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Blue Economy: The big picture

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This article originally appeared in The Circle 04.16. Read all Circle issues here.

A report published in January, 2017 by the ECONOR Project provides an overall snapshot of the current Arctic economy. In this preliminary look at the findings, authors Iulie Aslaksen, Solveig Glomsrod and Lars Lindholt discuss the importance of the blue economy to the Arctic.

An Inuit man watches an icebreaker, Nunavut, Canada. © Paul Nicklen/National Geographic Stock / WWF-CanadaAn Inuit man watches an icebreaker, Nunavut, Canada. © Paul Nicklen/National Geographic Stock / WWF-Canada

The goal of the ECONOR projects is to describe the circumpolar economy in terms of macroeconomic development, socio-economic conditions, extractive and renewable natural resources, and studies of the relationship between the market and subsistence activities of Indigenous peoples, as a basis for livelihood and culture.

The ECONOR report, The Economy of the North 2015, published in January 2017, shows that the most important Arctic economic sectors are extraction of natural resources and the public sector. Petroleum and fish are the most important natural resources of the Arctic. For oil and gas extraction, the analysis in the ECONOR report gives future trends to 2050 under a climate policy scenario. For other economic sectors, the ECONOR report does not give future trends, but the present overview and time series form a consistent point of departure for describing scenarios and assessing trends of the economy. Arctic economic trends are highly globalized, driven by global resource demand. To a lesser extent Arctic economic development is regionally driven, but the global resource demand as well as climate change impacts have significant consequences for the regional and local economies. Declining petroleum and mineral prices in recent years have had large impacts on the Arctic economy.

In an example of how climate change can substantially affect the economy of a country, the catch of deep sea prawns in Greenland after 2011 has declined. However, climate change has introduced the mackerel as a new resource in Greenland waters and was seen for the first time in Greenland waters in 2011. In 2014 mackerel made up more than 20 per cent of the total Greenland export income, compensating to some extent the decline in the important shrimp export.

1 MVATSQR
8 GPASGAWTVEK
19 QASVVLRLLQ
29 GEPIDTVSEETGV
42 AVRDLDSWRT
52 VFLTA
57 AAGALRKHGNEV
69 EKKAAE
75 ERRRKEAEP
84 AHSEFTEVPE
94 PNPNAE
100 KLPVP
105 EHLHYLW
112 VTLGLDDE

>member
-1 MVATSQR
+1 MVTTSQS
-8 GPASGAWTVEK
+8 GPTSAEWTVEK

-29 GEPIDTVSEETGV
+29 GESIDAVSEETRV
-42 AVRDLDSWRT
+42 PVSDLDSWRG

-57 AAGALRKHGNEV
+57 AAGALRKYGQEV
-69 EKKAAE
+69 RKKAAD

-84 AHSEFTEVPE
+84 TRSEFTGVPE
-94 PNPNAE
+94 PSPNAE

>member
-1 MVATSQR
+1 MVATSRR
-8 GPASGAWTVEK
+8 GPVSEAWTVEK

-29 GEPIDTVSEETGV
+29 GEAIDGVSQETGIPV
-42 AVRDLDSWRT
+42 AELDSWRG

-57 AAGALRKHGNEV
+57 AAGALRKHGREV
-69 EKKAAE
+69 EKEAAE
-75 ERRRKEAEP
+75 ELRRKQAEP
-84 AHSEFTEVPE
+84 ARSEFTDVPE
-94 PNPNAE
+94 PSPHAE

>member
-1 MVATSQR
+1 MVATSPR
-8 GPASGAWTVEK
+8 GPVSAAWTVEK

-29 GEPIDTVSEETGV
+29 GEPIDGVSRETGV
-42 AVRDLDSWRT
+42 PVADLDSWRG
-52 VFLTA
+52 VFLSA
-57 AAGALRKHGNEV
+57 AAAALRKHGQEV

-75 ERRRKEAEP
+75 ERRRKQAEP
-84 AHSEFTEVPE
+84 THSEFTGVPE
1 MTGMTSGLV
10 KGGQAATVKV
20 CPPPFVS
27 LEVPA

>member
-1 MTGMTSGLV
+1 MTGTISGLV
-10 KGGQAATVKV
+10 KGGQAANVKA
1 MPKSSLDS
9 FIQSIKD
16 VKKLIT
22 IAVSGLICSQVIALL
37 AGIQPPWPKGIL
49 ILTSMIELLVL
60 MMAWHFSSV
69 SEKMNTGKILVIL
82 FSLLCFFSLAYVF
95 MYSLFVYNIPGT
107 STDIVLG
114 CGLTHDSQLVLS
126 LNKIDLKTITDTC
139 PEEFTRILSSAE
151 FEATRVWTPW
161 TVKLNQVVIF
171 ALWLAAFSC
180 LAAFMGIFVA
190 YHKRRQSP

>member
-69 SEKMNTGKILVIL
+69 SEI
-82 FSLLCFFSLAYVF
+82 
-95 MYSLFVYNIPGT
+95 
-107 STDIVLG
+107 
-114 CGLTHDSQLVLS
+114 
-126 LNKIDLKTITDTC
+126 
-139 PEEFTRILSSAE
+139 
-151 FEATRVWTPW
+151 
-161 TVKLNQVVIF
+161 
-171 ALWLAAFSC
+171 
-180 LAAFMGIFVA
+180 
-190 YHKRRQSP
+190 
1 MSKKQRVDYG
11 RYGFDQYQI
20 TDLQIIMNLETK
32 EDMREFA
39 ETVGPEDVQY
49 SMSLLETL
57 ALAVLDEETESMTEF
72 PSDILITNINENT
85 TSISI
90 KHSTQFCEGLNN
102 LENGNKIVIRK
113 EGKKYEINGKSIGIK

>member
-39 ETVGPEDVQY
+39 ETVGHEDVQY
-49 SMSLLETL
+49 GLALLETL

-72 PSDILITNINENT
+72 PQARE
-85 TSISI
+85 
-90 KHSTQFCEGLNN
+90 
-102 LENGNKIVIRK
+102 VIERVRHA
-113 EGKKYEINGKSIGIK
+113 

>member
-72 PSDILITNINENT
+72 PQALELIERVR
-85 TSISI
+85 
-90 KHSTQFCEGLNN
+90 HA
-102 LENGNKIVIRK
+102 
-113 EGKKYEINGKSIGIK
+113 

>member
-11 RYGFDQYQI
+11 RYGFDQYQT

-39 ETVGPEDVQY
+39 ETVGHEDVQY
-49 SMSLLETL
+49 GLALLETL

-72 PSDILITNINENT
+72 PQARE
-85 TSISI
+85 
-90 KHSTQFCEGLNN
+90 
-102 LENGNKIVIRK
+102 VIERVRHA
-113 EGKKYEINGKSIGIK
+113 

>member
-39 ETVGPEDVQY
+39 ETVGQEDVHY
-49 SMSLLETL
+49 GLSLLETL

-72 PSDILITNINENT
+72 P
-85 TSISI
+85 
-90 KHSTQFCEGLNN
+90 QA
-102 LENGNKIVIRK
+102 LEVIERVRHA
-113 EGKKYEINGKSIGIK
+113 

In Alaska, the petroleum industry is the backbone of the economy. But incomes from oil and gas extraction have declined in the last 10 years. In Arctic Russia, petroleum extraction is the largest sector of the economy. The first Russian Arctic offshore oil field, Prirazlomnoye oil field at only 20 meters depth in the Pechora Sea, started production in 2013. Meanwhile, the Yamal LNG plant currently under construction is to start production in 2017 for export to Asia along the Northern sea route and to Europe.

The ECONOR report presents a study of future climate policy impacts on the future potential for petroleum supply from the Arctic regions, based on a global petroleum model. It is assumed a climate policy scenario sufficient to reach the ‘2 degrees C’ scenario, denoted the 450 parts per million (ppm) scenario. The climate policy is represented by a global CO₂-price, initially leading to reduced demand for fossil fuels. The CO₂-price has far stronger effect on coal as it is more carbon- intensive than both oil and gas. The main result of the calculations is that the Arctic may not lose petroleum revenues from a global climate agreement.

The reason is first that a CO₂ price may increase the demand for gas. This can lead to increased gas prices for the Arctic producers. At the same time we find that oil prices do not fall as much as one could expect. The reason is that OPEC may find it profitable to reduce its production to ensure roughly the same price of oil one would have without a climate treaty.

ECONOR contributes to policy-relevant knowledge through its comprehensive knowledge basis for the economy, encompassing the entire economy by presenting macro-economic and socio-economic data, analysis of petroleum, and knowledge on the local economies and subsistence activities of Indigenous peoples and other local people. The knowledge base is useful for describing policy trade-offs between economic and environmental goals, and identifies needs for enhanced regulatory frameworks for resource use. Resource conflicts emerge between petroleum and fisheries, and wild fish stocks and aquaculture. The Economy of the North 2015 brings attention to impacts on the rich blue economy and the challenges involved in securing sustainable use of the resources of the blue economy.


The ECONOR III report is produced for the Arctic Council Sustainable Development Working Group (SDWG) and is funded by the Norwegian Ministry of Foreign Affairs and Nordic Council of Ministers, and with financial support from participating institutions and the Arctic Monitoring and Assessment Program (AMAP).

IULIE ASLAKSEN is an economist and senior researcher in the research department of Statistics Norway. She is co-editor of the ECONOR reports.

SOLVEIG GLOMSRØD is an economist and senior researcher at the Center for International Climate and Environmental Research in Oslo. She is the editor of the ECONOR reports.

LARS LINDHOLT is an economist and senior researcher in the research department of Statistics Norway. He is a contributor to the ECONOR reports and a member of the ECONOR network.

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